My brother has his sword, and I have my mind. A mind needs books like a sword needs a whetstone.
Tyrion Lannister, Game of Thrones
We have all been there. The day in the office when you realize you have lost your edge. You aren’t as sharp as you used to be. Things seem to stay on multiple iterations of your to-do list. You dread conversations about your organization. The line of people outside your door needing your time has never been longer.You can’t seem to end the day at a reasonable hour without 100 unread emails. You realize that you have slipped from leading the organization to managing it. Here are some things that might help you keep your edge, to stay sharp.
Delegate – Do you really need to approve every security request for the department? Does every document require your approval before it leaves the office? One of the major contributors to CIOs being more tactical and less strategic is the day to day management of the operation. When you delegate responsibility you not only free up your own time, you demonstrate confidence in your managers. Most importantly, don’t be a control freak and don’t miss an opportunity to develop leaders under you.
Reconnect – I was raised to be a programmer. From my first BASIC class in 5th grade to my last full time programming gig as a middleware C programmer. When I feel like I need to get sharper, need to get back in touch with the people that report to me, I spend some time programming, working with Linux or playing with routers. Assuming you rose to a leadership position through the ranks and you enjoyed what you were doing, consider reconnecting with a past technical talent. Write a business plan. Figure out how something works. Make something.
Quadrant 2 – Steven Covey has pioneered a simple way of looking at how we spend our time by asking us to consider the two dimensions of urgency and importance, with regards to what we spend our time on. This is normally presented as a 2 by 2 matrix. Most of our time goes into work that is urgent and either important or not important. Quadrant two is defined as important and not urgent. This is where strategic planning goes on. Big thinking.Goal setting. Writing. Leaders who stay sharp spend more time in quadrant 2 than leaders who do not.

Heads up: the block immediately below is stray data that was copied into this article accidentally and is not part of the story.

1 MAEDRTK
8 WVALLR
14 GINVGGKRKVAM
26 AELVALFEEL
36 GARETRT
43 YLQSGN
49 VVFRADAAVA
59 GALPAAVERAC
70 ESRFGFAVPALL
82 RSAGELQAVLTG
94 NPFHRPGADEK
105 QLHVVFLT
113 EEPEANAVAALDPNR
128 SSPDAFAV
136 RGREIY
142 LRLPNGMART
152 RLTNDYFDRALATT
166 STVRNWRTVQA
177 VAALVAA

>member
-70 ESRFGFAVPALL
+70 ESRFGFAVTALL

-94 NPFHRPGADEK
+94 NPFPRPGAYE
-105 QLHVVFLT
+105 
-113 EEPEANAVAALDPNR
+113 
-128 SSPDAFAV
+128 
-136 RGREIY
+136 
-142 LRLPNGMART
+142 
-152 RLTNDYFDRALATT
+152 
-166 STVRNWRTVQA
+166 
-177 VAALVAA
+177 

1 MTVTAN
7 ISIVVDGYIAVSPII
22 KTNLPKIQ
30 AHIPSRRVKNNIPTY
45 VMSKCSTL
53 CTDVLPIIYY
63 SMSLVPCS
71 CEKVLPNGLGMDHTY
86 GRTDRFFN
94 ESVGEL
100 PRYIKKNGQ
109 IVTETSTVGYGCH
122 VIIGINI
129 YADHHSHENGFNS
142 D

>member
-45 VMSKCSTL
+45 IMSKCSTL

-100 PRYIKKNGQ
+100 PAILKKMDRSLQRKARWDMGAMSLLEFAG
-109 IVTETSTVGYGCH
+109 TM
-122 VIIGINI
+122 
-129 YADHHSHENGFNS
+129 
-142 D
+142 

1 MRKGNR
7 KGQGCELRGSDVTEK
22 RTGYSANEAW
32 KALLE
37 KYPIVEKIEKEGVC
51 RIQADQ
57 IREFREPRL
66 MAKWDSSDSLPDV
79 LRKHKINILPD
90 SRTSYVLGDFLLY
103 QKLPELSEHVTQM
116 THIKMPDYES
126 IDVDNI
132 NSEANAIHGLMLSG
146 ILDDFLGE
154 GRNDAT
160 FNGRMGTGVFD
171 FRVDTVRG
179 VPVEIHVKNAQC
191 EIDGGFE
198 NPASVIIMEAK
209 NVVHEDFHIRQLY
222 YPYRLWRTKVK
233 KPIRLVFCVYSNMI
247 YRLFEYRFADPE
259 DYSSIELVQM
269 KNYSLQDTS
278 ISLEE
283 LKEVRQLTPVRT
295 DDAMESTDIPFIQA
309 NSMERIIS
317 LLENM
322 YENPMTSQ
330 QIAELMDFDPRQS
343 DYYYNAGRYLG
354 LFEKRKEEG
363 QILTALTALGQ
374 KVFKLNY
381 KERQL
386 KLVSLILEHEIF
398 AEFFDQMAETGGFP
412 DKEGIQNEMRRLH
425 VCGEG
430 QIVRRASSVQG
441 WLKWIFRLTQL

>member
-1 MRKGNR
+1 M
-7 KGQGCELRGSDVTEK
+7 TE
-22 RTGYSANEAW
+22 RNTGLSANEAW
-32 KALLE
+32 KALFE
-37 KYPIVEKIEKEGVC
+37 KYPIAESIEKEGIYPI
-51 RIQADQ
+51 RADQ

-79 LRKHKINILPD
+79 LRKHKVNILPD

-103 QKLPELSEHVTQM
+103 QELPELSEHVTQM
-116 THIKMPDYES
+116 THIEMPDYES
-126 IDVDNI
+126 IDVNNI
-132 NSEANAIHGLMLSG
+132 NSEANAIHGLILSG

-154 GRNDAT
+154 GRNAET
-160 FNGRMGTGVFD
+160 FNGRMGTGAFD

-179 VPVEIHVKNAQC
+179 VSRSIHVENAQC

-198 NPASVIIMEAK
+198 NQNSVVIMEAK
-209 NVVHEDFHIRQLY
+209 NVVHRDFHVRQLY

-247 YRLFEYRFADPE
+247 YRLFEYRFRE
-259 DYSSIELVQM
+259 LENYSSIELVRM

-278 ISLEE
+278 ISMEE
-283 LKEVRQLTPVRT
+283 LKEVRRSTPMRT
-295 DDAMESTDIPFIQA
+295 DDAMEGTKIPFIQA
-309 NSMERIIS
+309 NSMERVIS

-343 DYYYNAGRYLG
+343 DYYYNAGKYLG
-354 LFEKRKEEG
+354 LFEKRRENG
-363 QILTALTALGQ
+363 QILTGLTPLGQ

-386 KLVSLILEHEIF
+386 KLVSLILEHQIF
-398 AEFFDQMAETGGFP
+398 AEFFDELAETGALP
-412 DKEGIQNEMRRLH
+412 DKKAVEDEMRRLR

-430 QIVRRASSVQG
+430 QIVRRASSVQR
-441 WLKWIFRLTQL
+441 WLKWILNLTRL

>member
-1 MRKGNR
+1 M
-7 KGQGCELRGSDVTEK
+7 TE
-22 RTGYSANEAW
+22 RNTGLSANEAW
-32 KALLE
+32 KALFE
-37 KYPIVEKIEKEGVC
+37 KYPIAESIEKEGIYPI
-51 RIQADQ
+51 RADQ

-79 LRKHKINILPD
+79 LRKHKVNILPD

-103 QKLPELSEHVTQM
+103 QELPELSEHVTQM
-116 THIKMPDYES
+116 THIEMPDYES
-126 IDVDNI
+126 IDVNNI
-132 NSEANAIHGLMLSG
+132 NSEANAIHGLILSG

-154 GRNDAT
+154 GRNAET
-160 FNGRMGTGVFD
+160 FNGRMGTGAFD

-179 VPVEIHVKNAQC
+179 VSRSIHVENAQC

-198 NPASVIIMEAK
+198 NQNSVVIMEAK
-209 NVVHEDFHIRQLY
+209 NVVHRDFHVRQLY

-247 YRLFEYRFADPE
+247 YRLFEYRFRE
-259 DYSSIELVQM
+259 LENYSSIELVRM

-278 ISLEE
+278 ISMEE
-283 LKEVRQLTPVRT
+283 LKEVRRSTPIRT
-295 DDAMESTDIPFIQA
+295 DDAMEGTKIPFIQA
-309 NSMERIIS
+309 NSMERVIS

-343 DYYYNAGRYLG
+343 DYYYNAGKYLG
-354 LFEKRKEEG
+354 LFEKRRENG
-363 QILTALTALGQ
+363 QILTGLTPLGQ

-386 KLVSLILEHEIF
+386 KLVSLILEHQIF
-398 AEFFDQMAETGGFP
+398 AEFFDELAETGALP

Physical & Spiritual & Relational – It is tough to stay sharp when your body doesn’t want to cooperate, you don’t feel fulfilled or you are having relationship problems. Take care of yourself. Watch your weight. Get exercise. Get good quality sleep. Stay fit spiritually, how ever you choose to do that. Take care of the relationships in your life, spend time on them. These non-work things will pay huge dividends.
Stay Out of Email – It is very easy to become a slave to your inbox, so change the way you deal with email. Each email should not become a priority as it shows up. It is incredibly distracting and draining to stop what you are doing and respond to every email that comes across your desk. Change your email alert so that no sound, pop or other indicator happens when emails come in. Read emails at certain times of the day only. Change your email signature to indicate that urgent matters should be brought to your attention outside of email. If you have a secretary or admin assistant, get them to read your email for you and screen out what isn’t important.
When you lead you have a responsibility to stay sharp and focused beyond the view beyond the horizon. You simply cannot do that without conscious effort and changing the way you work. When you stay sharp, you make all the people around you sharp!
Barry Condrey is part of the GovLoop Featured Blogger program, where we feature blog posts by government voices from all across the country (and world!). To see more Featured Blogger posts, click here.
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